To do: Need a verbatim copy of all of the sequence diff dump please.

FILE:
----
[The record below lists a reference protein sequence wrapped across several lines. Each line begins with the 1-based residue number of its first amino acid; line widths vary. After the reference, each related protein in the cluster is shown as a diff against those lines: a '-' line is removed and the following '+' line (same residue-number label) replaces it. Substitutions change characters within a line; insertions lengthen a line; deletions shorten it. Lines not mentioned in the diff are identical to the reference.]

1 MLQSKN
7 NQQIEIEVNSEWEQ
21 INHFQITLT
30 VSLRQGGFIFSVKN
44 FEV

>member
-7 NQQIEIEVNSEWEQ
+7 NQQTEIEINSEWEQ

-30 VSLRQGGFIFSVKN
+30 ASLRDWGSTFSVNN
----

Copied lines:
[The record below lists a reference protein sequence wrapped across several lines. Each line begins with the 1-based residue number of its first amino acid; line widths vary. After the reference, each related protein in the cluster is shown as a diff against those lines: a '-' line is removed and the following '+' line (same residue-number label) replaces it. Substitutions change characters within a line; insertions lengthen a line; deletions shorten it. Lines not mentioned in the diff are identical to the reference.]

1 MLQSKN
7 NQQIEIEVNSEWEQ
21 INHFQITLT
30 VSLRQGGFIFSVKN
44 FEV

>member
-7 NQQIEIEVNSEWEQ
+7 NQQTEIEINSEWEQ

-30 VSLRQGGFIFSVKN
+30 ASLRDWGSTFSVNN